An ILSI Taiwan symposium confronts the challenges facing an aging population.
It is estimated Taiwan may become a “super-aged” society by 2025, which means at that time, 20% of the Taiwanese population will be aged 65 or older. What can we do to ensure successful, healthy aging now and into the future?
To explore this issue, ILSI Taiwan held a “Healthy Aging Symposium: Analysis of the Dietary and Nutrition Problems for the Elderly in Taiwan” in December 2016. Experts and scholars were invited to share their research data and important outcomes on the dietary and nutrition challenges faced by the elderly in Taiwan, and also to propose strategies and solutions to meet those challenges. The purpose of the symposium was to provide useful information to individual researchers, industry, government agencies, and others conducting studies related to healthy aging in Taiwan.
Liang-Kung Chen, PhD, Taipei Veterans General Hospital, suggested how we think to help older people from getting “old”. He said we should redefine the term “the elderly”, because 65 years old is just an arbitrary threshold set by humans; it doesn’t mean their health will gets worse after 65 years old. Instead, Dr. Chen said we should focus on prolonging healthy life expectancy (HALE); i.e., living longer healthily and with better quality of life.
Wen-Harn Pan, PhD, Institute of Biochemical Sciences, Academia Sinica Taiwan, shared her research findings on “Physical Function Declines and Dietary Status in the Older Taiwanese Elders: Implications of the Nutrition and Health Survey in Taiwan 2013-2015.” In this study, she analyzed physical function status and food/nutrient intake data from the Nutrition and Health Survey in Taiwan in 2013-2015 by age groups, to better understand frailty syndrome and the role nutrition may play in this aging phenomena.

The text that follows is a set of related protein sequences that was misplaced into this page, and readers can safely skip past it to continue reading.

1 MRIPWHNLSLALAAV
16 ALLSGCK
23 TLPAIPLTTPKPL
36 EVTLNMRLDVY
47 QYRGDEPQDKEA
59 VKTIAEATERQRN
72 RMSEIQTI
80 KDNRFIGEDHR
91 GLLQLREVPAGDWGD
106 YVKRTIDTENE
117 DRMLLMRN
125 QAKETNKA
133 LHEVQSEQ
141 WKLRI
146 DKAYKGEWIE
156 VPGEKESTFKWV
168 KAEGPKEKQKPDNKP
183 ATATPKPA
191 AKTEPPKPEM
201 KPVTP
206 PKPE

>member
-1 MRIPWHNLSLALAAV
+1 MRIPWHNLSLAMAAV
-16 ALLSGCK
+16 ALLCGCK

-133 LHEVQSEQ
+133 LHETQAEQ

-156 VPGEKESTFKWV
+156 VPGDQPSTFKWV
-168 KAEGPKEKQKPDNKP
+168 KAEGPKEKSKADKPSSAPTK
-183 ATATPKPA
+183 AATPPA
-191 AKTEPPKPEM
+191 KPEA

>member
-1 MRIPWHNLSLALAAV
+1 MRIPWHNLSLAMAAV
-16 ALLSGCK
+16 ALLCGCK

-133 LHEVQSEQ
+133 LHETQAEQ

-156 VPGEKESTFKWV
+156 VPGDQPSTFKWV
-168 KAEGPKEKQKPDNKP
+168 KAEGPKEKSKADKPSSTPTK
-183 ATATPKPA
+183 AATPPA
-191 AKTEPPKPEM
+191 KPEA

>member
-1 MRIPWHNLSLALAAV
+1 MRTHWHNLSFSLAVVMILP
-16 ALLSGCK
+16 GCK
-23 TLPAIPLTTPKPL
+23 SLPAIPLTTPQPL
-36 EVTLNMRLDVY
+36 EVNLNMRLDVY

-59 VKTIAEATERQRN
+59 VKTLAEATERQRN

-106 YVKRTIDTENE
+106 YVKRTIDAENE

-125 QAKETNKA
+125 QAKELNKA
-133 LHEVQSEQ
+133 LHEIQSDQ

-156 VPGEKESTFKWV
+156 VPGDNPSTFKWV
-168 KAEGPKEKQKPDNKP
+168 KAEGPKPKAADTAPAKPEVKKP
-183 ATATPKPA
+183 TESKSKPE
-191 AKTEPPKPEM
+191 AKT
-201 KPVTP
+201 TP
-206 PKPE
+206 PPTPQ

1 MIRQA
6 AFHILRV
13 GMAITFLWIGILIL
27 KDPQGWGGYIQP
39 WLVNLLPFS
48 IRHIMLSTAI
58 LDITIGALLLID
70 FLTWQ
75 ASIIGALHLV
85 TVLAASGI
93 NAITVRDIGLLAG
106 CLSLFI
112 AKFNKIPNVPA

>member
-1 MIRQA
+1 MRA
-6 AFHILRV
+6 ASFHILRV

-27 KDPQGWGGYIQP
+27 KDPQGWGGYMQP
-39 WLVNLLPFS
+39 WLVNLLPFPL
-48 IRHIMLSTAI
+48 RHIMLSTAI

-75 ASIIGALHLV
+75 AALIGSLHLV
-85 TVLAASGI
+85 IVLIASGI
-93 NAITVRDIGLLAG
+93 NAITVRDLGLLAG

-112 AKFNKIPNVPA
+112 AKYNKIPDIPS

Meei-Shyuan Lee, DrPH, National Defense Medical College Taiwan, shared her empirical data showing nutrition played an important role in healthy aging. By promoting the importance of healthy diet, we can improve the nutrition status of the elderly and, importantly, reduce medical expenses through prevention.
Feili-Lo Yang, PhD, Fu Jen Catholic University, gave an overview of nutrition services among different kinds of geriatric care centers, focusing on issues related to serving meals to the elderly.
For more information about the symposium, please contact Project Manager Ms. Arlene Yang: firstname.lastname@example.org
ILSI Taiwan has an active program in healthy aging. They are also part of the One ILSI project on healthy aging involving 10 ILSI branches. For more information on the One ILSI healthy aging project visit: Healthy Aging
Press Conference on Healthy Aging
ILSI Taiwan held a press conference in conjunction with its Healthy Aging Symposium. Symposium speakers, branch leadership, and approximately 30 representatives from print, online, TV, and radio media participated in the event.
The purpose of the press conference was to raise awareness of important concepts related to diet and healthy aging. Important concepts included:
- a quality, nutrient dense diet is critical for achieving nutrient requirements;
- decreased and impaired ability to taste must be taken into account in meal planning to ensure interest in eating;
- maintaining lean muscle mass should be a high priority.
Speaker Wen-Harn Pan, PhD, Institute of Biochemical Sciences, Academia Sinica Taiwan, described the “vicious cycle” many elderly face: loss of sense of smell and taste and difficulty swallowing leads to lack of interest in eating and decreased food intake which causes nutrient deficiencies. Nutrient deficiencies will lead to weakness caused by loss of lean muscle mass which further contributes to a lack of interest in eating.
The press conference led to several stories in the local media, including a TV segment on healthy aging. The video (in Chinese) is available: Healthy Aging in Taiwan
For more information about the press conference, please contact Lily Chen: email@example.com.